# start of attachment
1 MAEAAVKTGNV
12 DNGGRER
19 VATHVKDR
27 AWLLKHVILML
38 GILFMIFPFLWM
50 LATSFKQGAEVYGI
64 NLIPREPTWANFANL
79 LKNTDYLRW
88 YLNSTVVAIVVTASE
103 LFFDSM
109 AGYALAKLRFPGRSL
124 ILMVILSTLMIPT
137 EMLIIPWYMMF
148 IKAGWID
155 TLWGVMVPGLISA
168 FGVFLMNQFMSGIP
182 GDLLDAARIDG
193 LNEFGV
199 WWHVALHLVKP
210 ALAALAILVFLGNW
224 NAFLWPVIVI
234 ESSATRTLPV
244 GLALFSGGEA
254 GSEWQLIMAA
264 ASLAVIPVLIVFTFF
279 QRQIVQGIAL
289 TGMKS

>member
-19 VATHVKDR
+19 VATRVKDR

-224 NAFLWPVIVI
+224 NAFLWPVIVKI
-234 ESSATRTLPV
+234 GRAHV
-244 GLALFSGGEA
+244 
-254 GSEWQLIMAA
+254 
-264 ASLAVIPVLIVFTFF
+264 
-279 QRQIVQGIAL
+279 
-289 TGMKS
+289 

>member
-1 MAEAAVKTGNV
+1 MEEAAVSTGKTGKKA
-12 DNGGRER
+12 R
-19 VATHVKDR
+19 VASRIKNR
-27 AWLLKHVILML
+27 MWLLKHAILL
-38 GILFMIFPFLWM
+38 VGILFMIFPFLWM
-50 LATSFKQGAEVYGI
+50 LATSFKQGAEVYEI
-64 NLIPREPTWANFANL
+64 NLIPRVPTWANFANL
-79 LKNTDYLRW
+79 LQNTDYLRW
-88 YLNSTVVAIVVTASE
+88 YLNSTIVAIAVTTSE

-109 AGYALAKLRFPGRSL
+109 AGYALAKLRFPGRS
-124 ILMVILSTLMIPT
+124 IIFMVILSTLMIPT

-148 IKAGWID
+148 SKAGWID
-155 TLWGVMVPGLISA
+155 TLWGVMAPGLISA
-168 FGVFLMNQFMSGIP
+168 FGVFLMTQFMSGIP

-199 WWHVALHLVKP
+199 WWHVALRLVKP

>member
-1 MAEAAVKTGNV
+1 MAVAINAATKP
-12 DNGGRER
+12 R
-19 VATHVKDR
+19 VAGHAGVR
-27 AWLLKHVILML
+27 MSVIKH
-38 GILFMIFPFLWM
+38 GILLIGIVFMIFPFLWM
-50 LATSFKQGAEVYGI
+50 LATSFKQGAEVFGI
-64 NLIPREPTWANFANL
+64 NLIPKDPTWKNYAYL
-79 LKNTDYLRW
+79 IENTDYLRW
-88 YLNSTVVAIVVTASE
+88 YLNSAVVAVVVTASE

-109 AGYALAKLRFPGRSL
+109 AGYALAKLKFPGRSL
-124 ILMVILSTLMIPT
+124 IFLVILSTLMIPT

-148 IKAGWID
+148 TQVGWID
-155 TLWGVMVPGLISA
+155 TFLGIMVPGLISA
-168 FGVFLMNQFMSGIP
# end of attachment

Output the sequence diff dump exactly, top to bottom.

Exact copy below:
1 MAEAAVKTGNV
12 DNGGRER
19 VATHVKDR
27 AWLLKHVILML
38 GILFMIFPFLWM
50 LATSFKQGAEVYGI
64 NLIPREPTWANFANL
79 LKNTDYLRW
88 YLNSTVVAIVVTASE
103 LFFDSM
109 AGYALAKLRFPGRSL
124 ILMVILSTLMIPT
137 EMLIIPWYMMF
148 IKAGWID
155 TLWGVMVPGLISA
168 FGVFLMNQFMSGIP
182 GDLLDAARIDG
193 LNEFGV
199 WWHVALHLVKP
210 ALAALAILVFLGNW
224 NAFLWPVIVI
234 ESSATRTLPV
244 GLALFSGGEA
254 GSEWQLIMAA
264 ASLAVIPVLIVFTFF
279 QRQIVQGIAL
289 TGMKS

>member
-19 VATHVKDR
+19 VATRVKDR

-224 NAFLWPVIVI
+224 NAFLWPVIVKI
-234 ESSATRTLPV
+234 GRAHV
-244 GLALFSGGEA
+244 
-254 GSEWQLIMAA
+254 
-264 ASLAVIPVLIVFTFF
+264 
-279 QRQIVQGIAL
+279 
-289 TGMKS
+289 

>member
-1 MAEAAVKTGNV
+1 MEEAAVSTGKTGKKA
-12 DNGGRER
+12 R
-19 VATHVKDR
+19 VASRIKNR
-27 AWLLKHVILML
+27 MWLLKHAILL
-38 GILFMIFPFLWM
+38 VGILFMIFPFLWM
-50 LATSFKQGAEVYGI
+50 LATSFKQGAEVYEI
-64 NLIPREPTWANFANL
+64 NLIPRVPTWANFANL
-79 LKNTDYLRW
+79 LQNTDYLRW
-88 YLNSTVVAIVVTASE
+88 YLNSTIVAIAVTTSE

-109 AGYALAKLRFPGRSL
+109 AGYALAKLRFPGRS
-124 ILMVILSTLMIPT
+124 IIFMVILSTLMIPT

-148 IKAGWID
+148 SKAGWID
-155 TLWGVMVPGLISA
+155 TLWGVMAPGLISA
-168 FGVFLMNQFMSGIP
+168 FGVFLMTQFMSGIP

-199 WWHVALHLVKP
+199 WWHVALRLVKP

>member
-1 MAEAAVKTGNV
+1 MAVAINAATKP
-12 DNGGRER
+12 R
-19 VATHVKDR
+19 VAGHAGVR
-27 AWLLKHVILML
+27 MSVIKH
-38 GILFMIFPFLWM
+38 GILLIGIVFMIFPFLWM
-50 LATSFKQGAEVYGI
+50 LATSFKQGAEVFGI
-64 NLIPREPTWANFANL
+64 NLIPKDPTWKNYAYL
-79 LKNTDYLRW
+79 IENTDYLRW
-88 YLNSTVVAIVVTASE
+88 YLNSAVVAVVVTASE

-109 AGYALAKLRFPGRSL
+109 AGYALAKLKFPGRSL
-124 ILMVILSTLMIPT
+124 IFLVILSTLMIPT

-148 IKAGWID
+148 TQVGWID
-155 TLWGVMVPGLISA
+155 TFLGIMVPGLISA
-168 FGVFLMNQFMSGIP